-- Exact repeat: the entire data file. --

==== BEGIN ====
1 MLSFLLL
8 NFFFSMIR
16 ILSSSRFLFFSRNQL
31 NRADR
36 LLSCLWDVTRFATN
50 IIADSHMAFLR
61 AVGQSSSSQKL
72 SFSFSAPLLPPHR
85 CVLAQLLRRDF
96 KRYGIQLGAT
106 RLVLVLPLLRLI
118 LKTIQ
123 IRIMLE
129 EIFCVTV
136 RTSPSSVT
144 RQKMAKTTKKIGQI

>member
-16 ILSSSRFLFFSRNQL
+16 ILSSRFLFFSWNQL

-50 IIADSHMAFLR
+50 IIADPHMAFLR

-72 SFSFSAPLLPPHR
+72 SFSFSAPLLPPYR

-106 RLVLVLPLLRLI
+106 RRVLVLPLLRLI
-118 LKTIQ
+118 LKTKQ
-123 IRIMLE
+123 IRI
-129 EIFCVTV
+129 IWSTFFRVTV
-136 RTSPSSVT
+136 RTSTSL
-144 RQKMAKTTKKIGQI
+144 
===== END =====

1 MLSFLLL
8 NFFFSMIR
16 ILSSSRFLFFSRNQL
31 NRADR
36 LLSCLWDVTRFATN
50 IIADSHMAFLR
61 AVGQSSSSQKL
72 SFSFSAPLLPPHR
85 CVLAQLLRRDF
96 KRYGIQLGAT
106 RLVLVLPLLRLI
118 LKTIQ
123 IRIMLE
129 EIFCVTV
136 RTSPSSVT
144 RQKMAKTTKKIGQI

>member
-16 ILSSSRFLFFSRNQL
+16 ILSSRFLFFSWNQL

-50 IIADSHMAFLR
+50 IIADPHMAFLR

-72 SFSFSAPLLPPHR
+72 SFSFSAPLLPPYR

-106 RLVLVLPLLRLI
+106 RRVLVLPLLRLI
-118 LKTIQ
+118 LKTKQ
-123 IRIMLE
+123 IRI
-129 EIFCVTV
+129 IWSTFFRVTV
-136 RTSPSSVT
+136 RTSTSL
-144 RQKMAKTTKKIGQI
+144 